#TextbookBroke campaign raises awareness about high textbook costs

Push towards Open Education Resources in future

One student shares their #TextbookBroke message outside the campus bookstore.
Supplied by AMS Communications

For most students, textbooks are a barely affordable yet required cost every semester. The new #TextbookBroke campaign aims to spark a discussion about the increasing textbook prices for university students.

The #TextbookBroke initiative was created earlier this month by the Ontario Undergraduate Student Alliance (OUSA), and is being promoted through the AMS. The campaign encourages students to share receipts of their textbook purchases on social media to raise awareness of their high prices and to promote the use of Open Education Resources (OERs).

OERs are open-licensed materials that can be accessed by all for free online. OERs were first implemented in British Columbia in an effort to increase accessibility of education by reducing textbook costs, notably in postsecondary education.

According to OUSA President Andrew Clubine, students in British Columbia have saved over $5,000,000 through the use of these free online resources. After seeing the success B.C. has had in adopting OERs, OUSA thought Ontario students might be similarly interested in such an initiative.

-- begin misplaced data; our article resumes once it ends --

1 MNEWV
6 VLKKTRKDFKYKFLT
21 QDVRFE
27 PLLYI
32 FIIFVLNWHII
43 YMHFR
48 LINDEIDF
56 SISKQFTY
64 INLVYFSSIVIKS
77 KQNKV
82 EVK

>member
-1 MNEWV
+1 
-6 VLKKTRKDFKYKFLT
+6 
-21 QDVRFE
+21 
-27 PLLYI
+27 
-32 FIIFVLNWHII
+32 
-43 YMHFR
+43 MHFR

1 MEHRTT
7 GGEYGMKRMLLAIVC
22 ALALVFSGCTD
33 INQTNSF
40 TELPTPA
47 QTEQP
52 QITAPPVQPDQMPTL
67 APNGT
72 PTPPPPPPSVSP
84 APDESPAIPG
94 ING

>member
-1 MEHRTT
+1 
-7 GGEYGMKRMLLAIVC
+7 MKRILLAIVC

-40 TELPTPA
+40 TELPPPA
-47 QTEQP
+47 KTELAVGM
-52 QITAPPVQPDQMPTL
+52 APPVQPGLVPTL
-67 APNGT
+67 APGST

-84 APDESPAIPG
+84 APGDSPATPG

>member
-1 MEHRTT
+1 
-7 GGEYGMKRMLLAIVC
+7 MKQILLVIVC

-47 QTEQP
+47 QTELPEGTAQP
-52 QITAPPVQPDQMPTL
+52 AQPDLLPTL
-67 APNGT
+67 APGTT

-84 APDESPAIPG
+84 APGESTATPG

By fostering a discussion around the high costs of textbooks, OUSA hopes to gain support and awareness for these open resources. Clubine noticed the problem of high costs and believes free, online and easily accessible textbooks are the solution. 

For him, #TextbookBroke is about starting a dialogue around textbook prices. 

“And then we put the conversation to, did you know there are alternatives? And would you like to be a part of promoting these alternatives?” he said.

OUSA hopes to increase the provincial government’s focus on the topic. It’s something that has already begun, with Clubine using the example of the online education portal eCampusOntario. 

“It fit really well seeing as we have a [provincial] election coming up, and it’s gotten really good uptake from all three major parties,” Clubine said. He believes it’s important for faculty to receive financial support in developing online resources, and government funding would help to facilitate that.

At Queen’s, the AMS has taken on the initiative by encouraging students to share their textbook costs using the hashtag “#TextbookBroke” on social media. AMS Commissioner of Academic Affairs Victoria Lewarne says she has seen a positive response from students. Meeting students outside the campus bookstore after they bought their textbooks, she said they were enthusiastic to share what their money could have better been spent on, such as food or rent.

Lewarne also sits on the Queen’s Open and Affordable Course Materials Working Group, which advocates for the development of OERs for student use. They’ve had three accepted proposals for textbooks to become open and available online. They also still have three more in the works.

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